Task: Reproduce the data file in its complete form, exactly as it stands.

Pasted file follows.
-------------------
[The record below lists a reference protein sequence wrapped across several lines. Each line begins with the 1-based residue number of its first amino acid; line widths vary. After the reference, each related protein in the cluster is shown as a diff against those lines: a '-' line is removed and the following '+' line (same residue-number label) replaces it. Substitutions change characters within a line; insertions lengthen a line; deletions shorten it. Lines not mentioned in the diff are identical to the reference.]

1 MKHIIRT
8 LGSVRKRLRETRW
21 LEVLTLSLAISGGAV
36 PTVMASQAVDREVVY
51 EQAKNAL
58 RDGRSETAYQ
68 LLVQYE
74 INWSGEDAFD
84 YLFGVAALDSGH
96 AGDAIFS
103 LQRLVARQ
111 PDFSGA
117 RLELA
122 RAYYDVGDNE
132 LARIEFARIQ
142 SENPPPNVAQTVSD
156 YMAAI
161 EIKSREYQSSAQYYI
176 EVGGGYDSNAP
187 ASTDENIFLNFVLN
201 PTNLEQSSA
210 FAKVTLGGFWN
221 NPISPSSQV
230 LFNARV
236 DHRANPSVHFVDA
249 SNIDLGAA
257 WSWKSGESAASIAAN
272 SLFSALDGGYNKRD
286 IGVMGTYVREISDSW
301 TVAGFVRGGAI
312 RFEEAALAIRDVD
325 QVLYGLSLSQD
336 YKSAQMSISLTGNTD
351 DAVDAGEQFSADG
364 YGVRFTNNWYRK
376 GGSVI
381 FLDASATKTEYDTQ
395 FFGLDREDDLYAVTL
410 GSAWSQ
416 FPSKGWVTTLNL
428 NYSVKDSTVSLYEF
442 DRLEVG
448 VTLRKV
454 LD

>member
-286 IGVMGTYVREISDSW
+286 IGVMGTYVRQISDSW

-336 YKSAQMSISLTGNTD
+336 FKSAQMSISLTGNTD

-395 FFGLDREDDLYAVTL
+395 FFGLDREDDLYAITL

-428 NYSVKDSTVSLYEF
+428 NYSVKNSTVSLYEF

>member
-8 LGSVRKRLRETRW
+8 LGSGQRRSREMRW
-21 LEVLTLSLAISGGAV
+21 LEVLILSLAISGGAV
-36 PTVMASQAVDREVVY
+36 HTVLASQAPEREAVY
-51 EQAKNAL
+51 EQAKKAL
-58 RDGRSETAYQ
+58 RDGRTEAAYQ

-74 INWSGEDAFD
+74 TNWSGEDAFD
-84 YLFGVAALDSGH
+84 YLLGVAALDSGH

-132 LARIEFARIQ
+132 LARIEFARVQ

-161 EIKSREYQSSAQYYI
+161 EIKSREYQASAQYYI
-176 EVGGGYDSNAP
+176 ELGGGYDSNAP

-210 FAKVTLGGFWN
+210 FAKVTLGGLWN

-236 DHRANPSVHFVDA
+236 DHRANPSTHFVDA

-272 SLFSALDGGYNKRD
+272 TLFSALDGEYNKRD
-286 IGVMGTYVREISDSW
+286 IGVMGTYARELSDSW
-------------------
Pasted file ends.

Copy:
[The record below lists a reference protein sequence wrapped across several lines. Each line begins with the 1-based residue number of its first amino acid; line widths vary. After the reference, each related protein in the cluster is shown as a diff against those lines: a '-' line is removed and the following '+' line (same residue-number label) replaces it. Substitutions change characters within a line; insertions lengthen a line; deletions shorten it. Lines not mentioned in the diff are identical to the reference.]

1 MKHIIRT
8 LGSVRKRLRETRW
21 LEVLTLSLAISGGAV
36 PTVMASQAVDREVVY
51 EQAKNAL
58 RDGRSETAYQ
68 LLVQYE
74 INWSGEDAFD
84 YLFGVAALDSGH
96 AGDAIFS
103 LQRLVARQ
111 PDFSGA
117 RLELA
122 RAYYDVGDNE
132 LARIEFARIQ
142 SENPPPNVAQTVSD
156 YMAAI
161 EIKSREYQSSAQYYI
176 EVGGGYDSNAP
187 ASTDENIFLNFVLN
201 PTNLEQSSA
210 FAKVTLGGFWN
221 NPISPSSQV
230 LFNARV
236 DHRANPSVHFVDA
249 SNIDLGAA
257 WSWKSGESAASIAAN
272 SLFSALDGGYNKRD
286 IGVMGTYVREISDSW
301 TVAGFVRGGAI
312 RFEEAALAIRDVD
325 QVLYGLSLSQD
336 YKSAQMSISLTGNTD
351 DAVDAGEQFSADG
364 YGVRFTNNWYRK
376 GGSVI
381 FLDASATKTEYDTQ
395 FFGLDREDDLYAVTL
410 GSAWSQ
416 FPSKGWVTTLNL
428 NYSVKDSTVSLYEF
442 DRLEVG
448 VTLRKV
454 LD

>member
-286 IGVMGTYVREISDSW
+286 IGVMGTYVRQISDSW

-336 YKSAQMSISLTGNTD
+336 FKSAQMSISLTGNTD

-395 FFGLDREDDLYAVTL
+395 FFGLDREDDLYAITL

-428 NYSVKDSTVSLYEF
+428 NYSVKNSTVSLYEF

>member
-8 LGSVRKRLRETRW
+8 LGSGQRRSREMRW
-21 LEVLTLSLAISGGAV
+21 LEVLILSLAISGGAV
-36 PTVMASQAVDREVVY
+36 HTVLASQAPEREAVY
-51 EQAKNAL
+51 EQAKKAL
-58 RDGRSETAYQ
+58 RDGRTEAAYQ

-74 INWSGEDAFD
+74 TNWSGEDAFD
-84 YLFGVAALDSGH
+84 YLLGVAALDSGH

-132 LARIEFARIQ
+132 LARIEFARVQ

-161 EIKSREYQSSAQYYI
+161 EIKSREYQASAQYYI
-176 EVGGGYDSNAP
+176 ELGGGYDSNAP

-210 FAKVTLGGFWN
+210 FAKVTLGGLWN

-236 DHRANPSVHFVDA
+236 DHRANPSTHFVDA

-272 SLFSALDGGYNKRD
+272 TLFSALDGEYNKRD
-286 IGVMGTYVREISDSW
+286 IGVMGTYARELSDSW